News from Around the Americas | June 2005
|Mexican Mafia Grows in Staten Island|
Carrie Melago & Jose Martinez - New York Daily News
New York - At the foot of the Bayonne Bridge, in the Staten Island neighborhood known as Little Mexico, crime is down - falling by more than 6 percent this year. But troubling signs remain.
|Mexican Mafia tattoo|
(Photo: Security Threat Group)
Fights regularly break out in the Port Richmond neighborhood's Latino nightclubs, and even more unnerving are the graffiti scrawlings for M13, a street gang with ties to the notorious Mexican Mafia.
"We've got a lot of problems right now with the gangs," said a 28-year-old Mexican man who ran with a gang for five years before being jailed. "They're even going after the 14- and 15-year-old kids."
A federal sting operation last month in Staten Island netted 20 members of the Mexican Mafia, shining a local spotlight onto one of California's oldest and most violent prison gangs.
Its members have been accused of killing Bill Cosby's 27-year-old son, Ennis, in Los Angeles in 1997, targeting mob turncoat Salvatore (Sammy Bull) Gravano in an Arizona prison in 2002 and devising a sophisticated plot last February to murder three guards at one of California's most secure prisons.
The thought of the Mexican Mafia migrating to the East Coast and laying down its roots in the city is disturbing to many.
"A lot of these kids are looking for an identity, and if they get together in a gang, there is strength in numbers," said the Rev. Terry Troia, who sponsors a gang-intervention program through the nonprofit Project Hospitality.
"But a gang should not be the center of a community," she said.
Thanks to Troia and teams of cops and community leaders fed up with seeing children swept into a life of crime, the gangs in Little Mexico are feeling the heat.
The NYPD has created an "impact zone" within the 102nd Precinct, flooding cops into Port Richmond's commercial hub, shuttering a nightclub known as a gang gathering spot and sinking crime in the zone by more than 70 percent since last year.
"It used to be a war out here," said Jose Rodriguez, who works in a deli on Port Richmond Ave. "Compared to what it was, this is a paradise now."
The Staten Island district attorney's office indicted 85 gang members last year, and charged 39 with violent crimes - both increases from the previous year.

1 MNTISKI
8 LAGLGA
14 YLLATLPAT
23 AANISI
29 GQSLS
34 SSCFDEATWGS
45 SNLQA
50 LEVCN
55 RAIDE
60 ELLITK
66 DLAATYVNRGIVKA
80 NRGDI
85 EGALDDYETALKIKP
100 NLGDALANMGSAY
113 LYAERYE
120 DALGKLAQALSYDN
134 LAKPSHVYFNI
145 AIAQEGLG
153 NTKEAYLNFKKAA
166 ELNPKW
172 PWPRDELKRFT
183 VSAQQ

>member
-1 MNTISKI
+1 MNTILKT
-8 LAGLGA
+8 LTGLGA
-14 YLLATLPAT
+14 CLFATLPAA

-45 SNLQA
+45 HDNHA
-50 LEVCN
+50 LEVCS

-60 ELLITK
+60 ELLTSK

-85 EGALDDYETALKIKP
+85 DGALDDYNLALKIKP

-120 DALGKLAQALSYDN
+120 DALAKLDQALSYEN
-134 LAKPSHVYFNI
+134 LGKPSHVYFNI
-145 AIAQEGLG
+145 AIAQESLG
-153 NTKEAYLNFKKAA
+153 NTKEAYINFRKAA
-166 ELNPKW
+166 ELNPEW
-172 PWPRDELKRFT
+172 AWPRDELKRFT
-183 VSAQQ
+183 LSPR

"There's no area that you can say is immune from gang activity," said District Attorney Daniel Donovan.
Police officials believe Port Richmond serves as a base for many Latino gangs who spread their mayhem elsewhere.
Federal authorities say they are seeing evidence of the Mexican Mafia infecting neighborhoods throughout the city.
"It's not exclusive to Staten Island," said Martin Ficke, special agent in charge of the U.S. Homeland Security Department's Immigration and Customs Enforcement division in New York. "We have Mexican Mafia now in other boroughs."
In Staten Island, the gangs try to recruit children in schools and on the streets, according to a former gang member. They don't take rejection well.
"If you don't join up, they will go after you," he said, recalling how bat-wielding thugs trashed the house of a young man who defied them. "The truth is, the gang life is not a good life."
But for new arrivals to the United States, especially young men, it can often seem like the only life, Troia said.
Many of the kids who her group works with are undocumented immigrants who see little future beyond standing on a corner looking for work, she said.
In a gang, they find a ready-made community.
"They feel alone out here," she said, pointing out that many of the young immigrants have never been to Manhattan or even ridden a subway.
Troia's group organizes weekly outings to other parts of the city. The idea is to give them reasons to steer clear of thug life. She is also helping to establish so-called "safe spots" in neighborhood stores where kids can escape pressure from the streets.
"We want to make sure no one goes around in fear," she said.